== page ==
Skating By

When I was a kid I loved to go ice skating.  It was a winter thing that we did and it was awesome.  I had no fear.  Lacing up a pair of skates was something that came so naturally to me.  As I grew older in Costa Rica, ice skates were replaced by rollerblades and the fun just continued.

Yesterday, I went skating with my son.  He has gone before but every time he feels that he has forgotten and he needs me to help him.  This inevitably leads to me shaking him off of me so I don’t fall, and so he can see that he knows how.  Ice cream happens to be a strong motivator.  “If you make it around ten times without grabbing me or falling I will buy you ice cream.”  Lo and behold he skated.

And then he wiped out.

And mom got distracted and also wiped out.

I landed gracefully on my side, while pulling a muscle in my shoulder and bruising my hip.

Gracefully = slowly enough to actually feel myself falling, reaching out towards the ice, having my right hand slide across the ice, landing on the ice and being asked if I was ok by a prepubescent girl.  Yes, I’m fine.  I was just resting.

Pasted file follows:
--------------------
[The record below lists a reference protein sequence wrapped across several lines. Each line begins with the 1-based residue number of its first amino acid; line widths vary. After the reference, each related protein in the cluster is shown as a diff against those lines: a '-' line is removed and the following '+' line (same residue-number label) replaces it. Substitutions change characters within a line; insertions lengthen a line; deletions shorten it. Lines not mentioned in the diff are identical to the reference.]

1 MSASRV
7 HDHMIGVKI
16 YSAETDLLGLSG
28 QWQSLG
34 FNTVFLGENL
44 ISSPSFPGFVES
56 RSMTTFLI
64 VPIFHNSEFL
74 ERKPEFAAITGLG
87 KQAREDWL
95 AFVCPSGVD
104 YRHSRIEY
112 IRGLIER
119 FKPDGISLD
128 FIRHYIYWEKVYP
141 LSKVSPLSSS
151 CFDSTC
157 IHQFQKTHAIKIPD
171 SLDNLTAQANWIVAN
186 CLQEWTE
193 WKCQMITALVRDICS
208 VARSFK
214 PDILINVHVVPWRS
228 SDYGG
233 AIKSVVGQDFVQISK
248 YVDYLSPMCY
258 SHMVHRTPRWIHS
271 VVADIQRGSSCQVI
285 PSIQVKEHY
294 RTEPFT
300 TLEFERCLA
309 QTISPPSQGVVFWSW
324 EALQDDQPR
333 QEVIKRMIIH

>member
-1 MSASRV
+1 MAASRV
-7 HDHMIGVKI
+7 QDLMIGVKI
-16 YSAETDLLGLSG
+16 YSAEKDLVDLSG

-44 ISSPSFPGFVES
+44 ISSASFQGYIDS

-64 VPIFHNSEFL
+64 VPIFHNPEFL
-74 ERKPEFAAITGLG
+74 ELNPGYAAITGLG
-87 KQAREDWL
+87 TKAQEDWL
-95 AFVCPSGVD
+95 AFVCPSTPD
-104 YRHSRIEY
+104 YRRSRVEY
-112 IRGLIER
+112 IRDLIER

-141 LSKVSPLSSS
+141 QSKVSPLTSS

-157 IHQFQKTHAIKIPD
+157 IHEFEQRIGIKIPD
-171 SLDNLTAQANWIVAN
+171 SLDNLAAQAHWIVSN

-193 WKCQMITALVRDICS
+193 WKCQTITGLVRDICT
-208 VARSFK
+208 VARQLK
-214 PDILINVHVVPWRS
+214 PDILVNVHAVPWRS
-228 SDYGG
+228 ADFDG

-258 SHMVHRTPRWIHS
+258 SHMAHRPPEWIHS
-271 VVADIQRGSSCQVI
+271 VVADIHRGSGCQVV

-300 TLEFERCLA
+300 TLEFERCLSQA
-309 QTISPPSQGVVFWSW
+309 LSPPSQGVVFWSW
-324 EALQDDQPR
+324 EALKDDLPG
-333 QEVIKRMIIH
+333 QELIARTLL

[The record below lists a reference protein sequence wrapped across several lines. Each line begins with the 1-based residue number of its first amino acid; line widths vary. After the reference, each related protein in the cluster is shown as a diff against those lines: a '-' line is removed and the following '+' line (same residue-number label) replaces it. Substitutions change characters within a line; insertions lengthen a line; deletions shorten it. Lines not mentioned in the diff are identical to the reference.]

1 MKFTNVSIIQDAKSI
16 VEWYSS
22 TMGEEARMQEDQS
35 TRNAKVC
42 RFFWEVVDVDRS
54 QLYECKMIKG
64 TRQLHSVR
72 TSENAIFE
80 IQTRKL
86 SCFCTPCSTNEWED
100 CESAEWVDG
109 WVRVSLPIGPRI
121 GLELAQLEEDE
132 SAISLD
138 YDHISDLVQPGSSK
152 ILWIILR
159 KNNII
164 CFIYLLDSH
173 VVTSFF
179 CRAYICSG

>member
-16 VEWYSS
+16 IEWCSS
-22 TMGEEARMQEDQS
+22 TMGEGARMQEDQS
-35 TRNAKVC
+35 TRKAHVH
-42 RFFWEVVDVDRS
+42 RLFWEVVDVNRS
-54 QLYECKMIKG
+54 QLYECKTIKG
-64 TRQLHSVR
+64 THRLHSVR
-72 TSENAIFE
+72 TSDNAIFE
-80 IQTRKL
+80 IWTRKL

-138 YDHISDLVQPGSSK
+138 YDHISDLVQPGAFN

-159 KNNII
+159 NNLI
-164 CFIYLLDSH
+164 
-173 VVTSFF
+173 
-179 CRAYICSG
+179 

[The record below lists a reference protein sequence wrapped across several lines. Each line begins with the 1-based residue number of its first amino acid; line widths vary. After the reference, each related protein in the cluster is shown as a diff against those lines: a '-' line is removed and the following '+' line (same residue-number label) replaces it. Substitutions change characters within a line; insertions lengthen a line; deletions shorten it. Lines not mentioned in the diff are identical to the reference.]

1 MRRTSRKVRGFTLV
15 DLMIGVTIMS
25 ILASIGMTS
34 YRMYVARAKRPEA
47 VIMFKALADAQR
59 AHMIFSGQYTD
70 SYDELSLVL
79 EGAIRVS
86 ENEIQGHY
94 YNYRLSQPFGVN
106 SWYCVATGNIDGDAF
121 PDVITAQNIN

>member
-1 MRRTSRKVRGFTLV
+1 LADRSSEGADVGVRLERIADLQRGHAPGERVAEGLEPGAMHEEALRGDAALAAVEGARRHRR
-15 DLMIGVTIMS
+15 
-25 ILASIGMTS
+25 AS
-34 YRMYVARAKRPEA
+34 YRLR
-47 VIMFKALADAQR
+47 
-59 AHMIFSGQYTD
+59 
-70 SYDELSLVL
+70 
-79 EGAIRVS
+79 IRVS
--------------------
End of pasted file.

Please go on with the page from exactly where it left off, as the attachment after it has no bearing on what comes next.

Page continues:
There is a big difference between being six and being thirty-seven.  He’s bouncing off the walls.  I’m drinking scotch and popping Tylenol.

Evidently I’m the best at skating and we have to go next week.  There will be knee pads, gloves, other pads and a thermos of “hot chocolate”.  Awesomeness abounds.

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One thought on “Skating By

  1. Good to know some “youngins” are still mannered enough to ask if a fallen someone is okay. The difference between being six and being thirty-seven is thirty one—if my math is right. Any other difference is elementary. Believe that. Bouncing off the walls, or the ice, is fine when you weigh forty five pounds. You just get back out there in your knee-pads and helmet and butt-pads; whatever you need. Consider your scotch-and-Tylenol cocktail as due recompense for ice skating as a mother of a six year-old… don’t forget your thermos of “hot chocolate”, either. [=

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